There was separately formed an incremental catalyst solution of 63 parts by weight deionized water and 2 parts by weight potassium persulfate as well as a minor amount of surfactant.
To a stirred, nitrogen blanketed reactor, following the charge of 200 parts by weight deionized water, 3.08 parts by weight surfactant and 1.5 parts potassium persulfate, there was incrementally added the monomers and surfactant solution with the catalyst solution at a rate to enable a reaction to be carried out with a slight exotherm. Temperature was kept at 80°±2° C. There was formed an emulsion having a total solids content of about 54.3%. The emulsion was then adjusted to a pH of about 6.5 with a biocide/ammonia neutralizing solution.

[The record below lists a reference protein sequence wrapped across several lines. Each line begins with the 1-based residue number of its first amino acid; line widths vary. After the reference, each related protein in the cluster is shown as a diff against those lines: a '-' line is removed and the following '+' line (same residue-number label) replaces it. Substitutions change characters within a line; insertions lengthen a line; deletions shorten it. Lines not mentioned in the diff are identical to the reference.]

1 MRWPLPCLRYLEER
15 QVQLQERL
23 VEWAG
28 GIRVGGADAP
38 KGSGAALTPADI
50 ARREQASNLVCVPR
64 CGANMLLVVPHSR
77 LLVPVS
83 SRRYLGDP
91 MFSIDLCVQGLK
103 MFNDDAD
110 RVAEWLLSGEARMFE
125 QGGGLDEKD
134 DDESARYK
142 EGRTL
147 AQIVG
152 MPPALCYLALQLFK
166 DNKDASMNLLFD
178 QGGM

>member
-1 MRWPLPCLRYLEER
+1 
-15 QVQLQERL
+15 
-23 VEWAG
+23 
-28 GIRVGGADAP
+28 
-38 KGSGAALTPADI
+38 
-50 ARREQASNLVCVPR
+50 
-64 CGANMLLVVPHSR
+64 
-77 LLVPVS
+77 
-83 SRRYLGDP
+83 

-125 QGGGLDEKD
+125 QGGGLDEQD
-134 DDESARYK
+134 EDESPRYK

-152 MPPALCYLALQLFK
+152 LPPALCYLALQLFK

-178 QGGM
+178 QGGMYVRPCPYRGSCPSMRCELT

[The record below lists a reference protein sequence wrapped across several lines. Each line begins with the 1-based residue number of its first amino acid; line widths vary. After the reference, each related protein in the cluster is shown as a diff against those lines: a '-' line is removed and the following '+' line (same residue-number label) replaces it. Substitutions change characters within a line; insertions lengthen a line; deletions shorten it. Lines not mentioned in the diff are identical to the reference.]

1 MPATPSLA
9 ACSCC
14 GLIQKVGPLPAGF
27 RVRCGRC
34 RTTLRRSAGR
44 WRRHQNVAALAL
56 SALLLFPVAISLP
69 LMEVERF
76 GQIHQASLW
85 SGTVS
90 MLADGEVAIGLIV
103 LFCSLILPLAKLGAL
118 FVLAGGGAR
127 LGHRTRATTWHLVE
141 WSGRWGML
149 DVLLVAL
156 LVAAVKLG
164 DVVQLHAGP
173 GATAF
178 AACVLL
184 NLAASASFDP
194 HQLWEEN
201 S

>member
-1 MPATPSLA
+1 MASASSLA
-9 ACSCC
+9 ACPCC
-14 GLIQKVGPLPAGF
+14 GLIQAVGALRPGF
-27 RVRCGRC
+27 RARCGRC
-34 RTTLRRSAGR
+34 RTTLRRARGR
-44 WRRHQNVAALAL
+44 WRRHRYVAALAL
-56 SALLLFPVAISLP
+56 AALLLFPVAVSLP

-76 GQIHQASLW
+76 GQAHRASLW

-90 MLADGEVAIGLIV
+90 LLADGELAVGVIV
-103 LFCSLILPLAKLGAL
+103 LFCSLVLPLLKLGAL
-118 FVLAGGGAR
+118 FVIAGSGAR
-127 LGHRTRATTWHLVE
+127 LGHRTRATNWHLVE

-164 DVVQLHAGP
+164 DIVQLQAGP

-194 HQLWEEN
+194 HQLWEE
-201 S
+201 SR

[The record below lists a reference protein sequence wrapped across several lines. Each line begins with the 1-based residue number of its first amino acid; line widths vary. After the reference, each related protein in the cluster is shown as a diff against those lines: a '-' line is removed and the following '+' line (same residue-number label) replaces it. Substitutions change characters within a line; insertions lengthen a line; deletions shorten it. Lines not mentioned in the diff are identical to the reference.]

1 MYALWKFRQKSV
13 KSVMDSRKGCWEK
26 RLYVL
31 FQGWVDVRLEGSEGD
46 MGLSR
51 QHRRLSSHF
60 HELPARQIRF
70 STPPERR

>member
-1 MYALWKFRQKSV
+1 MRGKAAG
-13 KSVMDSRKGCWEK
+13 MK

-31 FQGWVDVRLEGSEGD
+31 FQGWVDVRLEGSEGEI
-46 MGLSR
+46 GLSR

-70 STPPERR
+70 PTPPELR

Example 4 was substantially repeated except that the monomer mixture contained on a parts by weight based 219.2 parts methyl methacrylate, 219.2 parts butyl acrylate, 51.33 parts methacrylic acid, 13 parts n-isobutylmethacrylate, 16.66 parts silicone acrylate (RC 705), and 0.13 parts n-dodecyl mercaptan and the surfactant solution was formed of 27.73 parts Aerosol NPES 930, 2.7 parts OT-75 and 24.9 parts FES-77 and contained 0.66 parts sodium metabisulfite and 18.81 parts surfactant in 113.3 parts deionized water.
The emulsion copolymer of Example 5 was evaluated as a 4.8% solids suspension contains 4.5% soap. It was used to coat a washed examination glove. The deposited coat gave very good dry donning and stripping characteristics. No flaking occurred.